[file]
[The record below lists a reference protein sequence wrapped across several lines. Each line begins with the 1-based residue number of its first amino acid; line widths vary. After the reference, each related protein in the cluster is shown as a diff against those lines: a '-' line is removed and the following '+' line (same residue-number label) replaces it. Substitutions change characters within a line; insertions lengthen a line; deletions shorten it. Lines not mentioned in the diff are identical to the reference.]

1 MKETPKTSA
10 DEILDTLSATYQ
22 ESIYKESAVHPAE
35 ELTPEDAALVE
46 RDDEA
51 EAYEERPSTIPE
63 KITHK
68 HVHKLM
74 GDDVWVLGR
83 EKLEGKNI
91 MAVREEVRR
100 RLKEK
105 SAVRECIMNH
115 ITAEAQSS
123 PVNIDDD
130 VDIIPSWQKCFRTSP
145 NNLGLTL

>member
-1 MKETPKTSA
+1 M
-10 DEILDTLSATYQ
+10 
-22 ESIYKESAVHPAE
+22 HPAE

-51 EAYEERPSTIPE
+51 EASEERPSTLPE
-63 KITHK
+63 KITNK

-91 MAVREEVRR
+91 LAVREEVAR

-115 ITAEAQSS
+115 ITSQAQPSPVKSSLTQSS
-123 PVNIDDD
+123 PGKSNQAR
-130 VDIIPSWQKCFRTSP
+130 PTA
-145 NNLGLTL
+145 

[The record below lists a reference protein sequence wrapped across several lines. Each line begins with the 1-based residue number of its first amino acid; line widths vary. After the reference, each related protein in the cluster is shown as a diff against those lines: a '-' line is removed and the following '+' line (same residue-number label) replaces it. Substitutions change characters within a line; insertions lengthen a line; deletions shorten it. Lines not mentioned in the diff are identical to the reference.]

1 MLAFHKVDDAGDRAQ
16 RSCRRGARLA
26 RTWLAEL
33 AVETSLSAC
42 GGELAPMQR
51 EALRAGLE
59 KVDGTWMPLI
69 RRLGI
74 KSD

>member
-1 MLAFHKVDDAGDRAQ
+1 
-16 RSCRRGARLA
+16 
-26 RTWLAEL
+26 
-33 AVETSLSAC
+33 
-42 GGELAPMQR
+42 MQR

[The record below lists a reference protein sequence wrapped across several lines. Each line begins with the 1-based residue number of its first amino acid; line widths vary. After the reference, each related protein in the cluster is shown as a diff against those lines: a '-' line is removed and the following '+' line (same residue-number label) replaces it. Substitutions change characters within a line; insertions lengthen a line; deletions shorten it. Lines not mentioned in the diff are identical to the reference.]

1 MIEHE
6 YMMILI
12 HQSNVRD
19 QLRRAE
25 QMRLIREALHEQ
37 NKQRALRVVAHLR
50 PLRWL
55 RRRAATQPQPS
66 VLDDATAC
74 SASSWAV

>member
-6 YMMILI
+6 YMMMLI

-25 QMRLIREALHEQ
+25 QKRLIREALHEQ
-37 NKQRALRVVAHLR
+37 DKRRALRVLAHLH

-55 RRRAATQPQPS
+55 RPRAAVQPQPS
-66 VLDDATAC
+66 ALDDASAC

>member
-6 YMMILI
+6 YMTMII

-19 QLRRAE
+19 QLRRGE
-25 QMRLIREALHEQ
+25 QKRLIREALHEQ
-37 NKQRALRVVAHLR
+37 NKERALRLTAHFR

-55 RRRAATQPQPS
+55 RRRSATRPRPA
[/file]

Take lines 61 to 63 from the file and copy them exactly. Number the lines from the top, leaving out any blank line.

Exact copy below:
[The record below lists a reference protein sequence wrapped across several lines. Each line begins with the 1-based residue number of its first amino acid; line widths vary. After the reference, each related protein in the cluster is shown as a diff against those lines: a '-' line is removed and the following '+' line (same residue-number label) replaces it. Substitutions change characters within a line; insertions lengthen a line; deletions shorten it. Lines not mentioned in the diff are identical to the reference.]

1 MIEHE
6 YMMILI